While the calendar says the New Year starts in January, all farmers and those who love the outdoors know the beginning of a new growing season is the real new year. Take time to celebrate it.

The Bottom Line: Why We Care about Girl Children

Monday, April 11th, 2016

I answer lots of questions about Simbolei Academy. Obviously, it’s my favorite topic of conversation, so generally I enjoy explaining what we do and why we do it. But once in a while a question brings me up short. More than once lately, I’ve been asked, “Why do you focus so much on girls?  Don’t you care about boys? ” This question comes in a variety of formulations, sometimes sounding genuinely curious, but more often with at least a hint of criticism. Simbolei’s focus on education and empowerment specifically for girls is the only aspect of our project that ever draws a negative response from members of the local community. So, as our literacy activities grow and construction moves steadily forward toward opening day, it seems like a good time to revisit some old premises and answer the simple question, “Why do you care so much about girls?”

First, as a mom of two wonderful young men and as a teacher of hundreds of intelligent, caring and inspiring young men in my classes over the past 27 years, let me say that I admire and encourage the many gifts young men have to bring to Kenyan society. Our primary school literacy outreach activities are all conducted in co-ed schools and boys and girls participate equally.

Students at Yokot Primary seeing us off at the end of a literacy outreach program.

However, when Richard and I decided to build a secondary school in rural Kenya, we knew our focus needed to be on the empowerment of girls and women. In rural Kenya, women perform 80% of the agricultural labor. In addition to physical labor, women manage 40smallholder farms in Kenya. They have access to only 10% of available agricultural credit. However, what is even more startling, women own 1% of land in Kenya. Yes, you read that correctly. It’s not a misprint. 1%.  Women do the work, but due to cultural and social norms and a legal system that is still skewed in favor of male inheritance and ownership, women do not generally share equally in the proceeds of their work.  But surely, you may say, this system is changing rapidly?  Women are becoming educated and taking on leadership roles in equal numbers now, right?  Today, as I write this 81% of Kenyan national parliamentarians are men. The president and deputy president are also men.  Kenya has a high rate of unemployment over all, but only 29% of formal wages paid in Kenya are paid to women.

In terms of education, Kenya’s relatively new free primary education program has increased primary school enrollment by 46%. Both boys and girls now have a good chance of attending primary school. But girls still attend secondary school in lower percentages than boys and many girls are still unable to attend secondary school due to a lack of available spaces. The Kenyan national government and local leaders strongly encourage investment in private schools to increase access to education.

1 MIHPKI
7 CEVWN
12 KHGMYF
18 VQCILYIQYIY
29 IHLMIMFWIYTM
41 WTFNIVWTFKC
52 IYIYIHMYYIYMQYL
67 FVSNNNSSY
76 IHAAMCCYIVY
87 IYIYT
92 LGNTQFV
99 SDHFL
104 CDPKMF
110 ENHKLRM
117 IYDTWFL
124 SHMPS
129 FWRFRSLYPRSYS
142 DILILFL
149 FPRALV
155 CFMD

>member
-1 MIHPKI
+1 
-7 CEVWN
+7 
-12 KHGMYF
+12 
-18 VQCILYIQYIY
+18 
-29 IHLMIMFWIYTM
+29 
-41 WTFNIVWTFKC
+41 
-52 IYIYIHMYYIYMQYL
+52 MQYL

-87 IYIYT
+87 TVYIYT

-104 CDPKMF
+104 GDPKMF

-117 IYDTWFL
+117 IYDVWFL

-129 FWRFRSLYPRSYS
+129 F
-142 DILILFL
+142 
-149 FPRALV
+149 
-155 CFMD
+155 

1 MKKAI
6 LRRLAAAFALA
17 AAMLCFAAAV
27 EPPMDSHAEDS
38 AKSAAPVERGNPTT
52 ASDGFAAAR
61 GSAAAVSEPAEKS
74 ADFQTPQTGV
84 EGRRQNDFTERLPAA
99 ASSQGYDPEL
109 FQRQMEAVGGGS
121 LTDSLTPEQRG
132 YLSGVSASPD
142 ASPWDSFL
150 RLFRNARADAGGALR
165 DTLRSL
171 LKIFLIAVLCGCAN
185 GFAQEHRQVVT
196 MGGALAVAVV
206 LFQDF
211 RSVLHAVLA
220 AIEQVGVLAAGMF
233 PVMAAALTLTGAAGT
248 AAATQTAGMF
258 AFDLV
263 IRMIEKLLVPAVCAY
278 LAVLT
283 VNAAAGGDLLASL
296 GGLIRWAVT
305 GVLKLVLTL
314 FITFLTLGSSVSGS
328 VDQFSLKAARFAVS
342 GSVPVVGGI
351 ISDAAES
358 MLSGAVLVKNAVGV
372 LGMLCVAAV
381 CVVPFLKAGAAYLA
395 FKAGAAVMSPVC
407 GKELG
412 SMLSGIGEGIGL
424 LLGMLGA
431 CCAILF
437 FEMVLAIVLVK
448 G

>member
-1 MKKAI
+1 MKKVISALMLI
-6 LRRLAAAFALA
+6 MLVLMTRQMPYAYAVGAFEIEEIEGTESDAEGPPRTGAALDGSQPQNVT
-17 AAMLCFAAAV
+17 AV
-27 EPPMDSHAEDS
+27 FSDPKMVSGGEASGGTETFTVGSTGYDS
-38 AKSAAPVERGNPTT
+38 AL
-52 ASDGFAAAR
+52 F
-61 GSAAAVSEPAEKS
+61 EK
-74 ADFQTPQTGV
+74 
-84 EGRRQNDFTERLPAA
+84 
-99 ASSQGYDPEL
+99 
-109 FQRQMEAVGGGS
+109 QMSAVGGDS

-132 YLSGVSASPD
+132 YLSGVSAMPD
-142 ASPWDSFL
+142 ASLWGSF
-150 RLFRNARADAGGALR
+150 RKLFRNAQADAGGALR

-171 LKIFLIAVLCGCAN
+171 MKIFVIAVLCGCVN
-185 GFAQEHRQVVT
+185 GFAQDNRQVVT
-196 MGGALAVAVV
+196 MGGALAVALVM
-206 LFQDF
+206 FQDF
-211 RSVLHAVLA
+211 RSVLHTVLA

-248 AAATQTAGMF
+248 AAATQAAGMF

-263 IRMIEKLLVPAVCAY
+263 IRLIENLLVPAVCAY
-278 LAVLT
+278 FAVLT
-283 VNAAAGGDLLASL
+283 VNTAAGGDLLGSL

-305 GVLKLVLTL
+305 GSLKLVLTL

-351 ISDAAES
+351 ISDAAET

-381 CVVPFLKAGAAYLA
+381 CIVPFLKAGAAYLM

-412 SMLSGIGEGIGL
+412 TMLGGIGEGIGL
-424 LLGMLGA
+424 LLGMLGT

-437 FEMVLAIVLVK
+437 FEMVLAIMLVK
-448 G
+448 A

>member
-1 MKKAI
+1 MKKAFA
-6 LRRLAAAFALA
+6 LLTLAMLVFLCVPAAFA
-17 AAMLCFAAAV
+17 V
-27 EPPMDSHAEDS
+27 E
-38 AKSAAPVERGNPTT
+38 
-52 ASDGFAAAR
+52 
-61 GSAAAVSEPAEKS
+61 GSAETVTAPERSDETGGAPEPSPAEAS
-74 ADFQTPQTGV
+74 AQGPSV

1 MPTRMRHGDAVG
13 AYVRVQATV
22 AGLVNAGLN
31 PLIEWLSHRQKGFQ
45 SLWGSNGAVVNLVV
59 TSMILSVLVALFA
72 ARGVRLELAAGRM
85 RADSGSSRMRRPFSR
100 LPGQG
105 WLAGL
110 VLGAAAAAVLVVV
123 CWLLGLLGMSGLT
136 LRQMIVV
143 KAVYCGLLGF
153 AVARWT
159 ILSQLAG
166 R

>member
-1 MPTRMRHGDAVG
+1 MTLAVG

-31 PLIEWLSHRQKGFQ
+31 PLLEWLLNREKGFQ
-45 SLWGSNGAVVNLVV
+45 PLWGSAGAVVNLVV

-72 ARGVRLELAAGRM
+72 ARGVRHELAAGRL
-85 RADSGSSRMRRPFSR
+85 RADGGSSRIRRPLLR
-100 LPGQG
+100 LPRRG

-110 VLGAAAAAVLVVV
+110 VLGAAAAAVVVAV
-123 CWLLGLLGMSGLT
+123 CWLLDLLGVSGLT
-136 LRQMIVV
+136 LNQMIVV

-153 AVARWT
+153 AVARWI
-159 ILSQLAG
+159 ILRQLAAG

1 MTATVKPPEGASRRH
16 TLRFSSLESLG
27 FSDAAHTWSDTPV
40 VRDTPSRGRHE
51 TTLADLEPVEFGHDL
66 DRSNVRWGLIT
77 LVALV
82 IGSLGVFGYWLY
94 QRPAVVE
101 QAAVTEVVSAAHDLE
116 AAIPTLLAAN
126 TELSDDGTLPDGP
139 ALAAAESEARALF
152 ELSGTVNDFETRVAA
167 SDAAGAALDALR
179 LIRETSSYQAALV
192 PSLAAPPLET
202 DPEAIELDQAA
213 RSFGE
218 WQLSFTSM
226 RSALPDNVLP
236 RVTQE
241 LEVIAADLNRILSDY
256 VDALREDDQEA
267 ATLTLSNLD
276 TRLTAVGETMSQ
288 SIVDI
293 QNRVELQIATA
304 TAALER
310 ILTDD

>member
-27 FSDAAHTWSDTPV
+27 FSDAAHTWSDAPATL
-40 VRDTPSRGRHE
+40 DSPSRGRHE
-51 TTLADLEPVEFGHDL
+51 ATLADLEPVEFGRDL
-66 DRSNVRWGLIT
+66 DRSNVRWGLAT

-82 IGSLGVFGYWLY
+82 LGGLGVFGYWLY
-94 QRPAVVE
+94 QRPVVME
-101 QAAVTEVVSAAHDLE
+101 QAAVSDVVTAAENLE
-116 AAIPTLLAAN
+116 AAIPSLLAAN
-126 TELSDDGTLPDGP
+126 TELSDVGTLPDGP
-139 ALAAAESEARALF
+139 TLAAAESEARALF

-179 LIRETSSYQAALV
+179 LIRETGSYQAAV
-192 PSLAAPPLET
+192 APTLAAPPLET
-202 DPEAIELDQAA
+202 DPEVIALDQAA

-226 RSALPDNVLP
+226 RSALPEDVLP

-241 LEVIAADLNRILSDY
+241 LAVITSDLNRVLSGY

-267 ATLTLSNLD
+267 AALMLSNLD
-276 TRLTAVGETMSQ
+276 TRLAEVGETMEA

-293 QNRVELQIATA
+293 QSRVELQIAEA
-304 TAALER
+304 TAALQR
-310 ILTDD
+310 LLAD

In short, while Kenyans face many hardships, those hardships fall disproportionately on girls and women. Despite a great deal of international attention to the needs of women and girls in the developing world, much remains to be done to ensure gender equity in Kenya.

I know this post has deviated a bit from my usual cheerful, conversational tone. But, I hope this helps to clarify our firm commitment to the empowerment of women and girls in rural Kenya. As we move into the final phases of construction, as you consider your part in our grand adventure, let’s keep sight of the motivation that brought us this far, a vision of a world class education so that young women in rural Kenya can be empowered to build the world they imagine.

Source of Statistics: USAID


Shipping the Books: Spring is on the Way! Come To Schuler Book Days for Simbolei!

Saturday, February 27th, 2016

It’s that wonderful time of year again when we prepare to ship hundreds of new and gently used picture books to Kenya. These books will be donated to the primary schools that take part in our literacy outreach program. As I’ve mentioned before, Kenyan primary school texts are small black and white books. While they contain the information necessary to study for the national year end exams, these books do little to foster a love of reading in students.

Every year, Simbolei brings colorful, carefully selected picture books to the students that they can keep in the school and read over and over again. For many schools, our donations are their only source of high quality picture books. For many students, the books we read and share with them are the only picture books they have ever seen.

Andrea delivers some of the books we donate to Kiptingo Primary 

Jack reads one of the books we will donate to the students.

While shipping the books is very expensive, we have found few bookstores in Kenya that carry high quality children’s books and the selections, even in Nairobi, are very limited.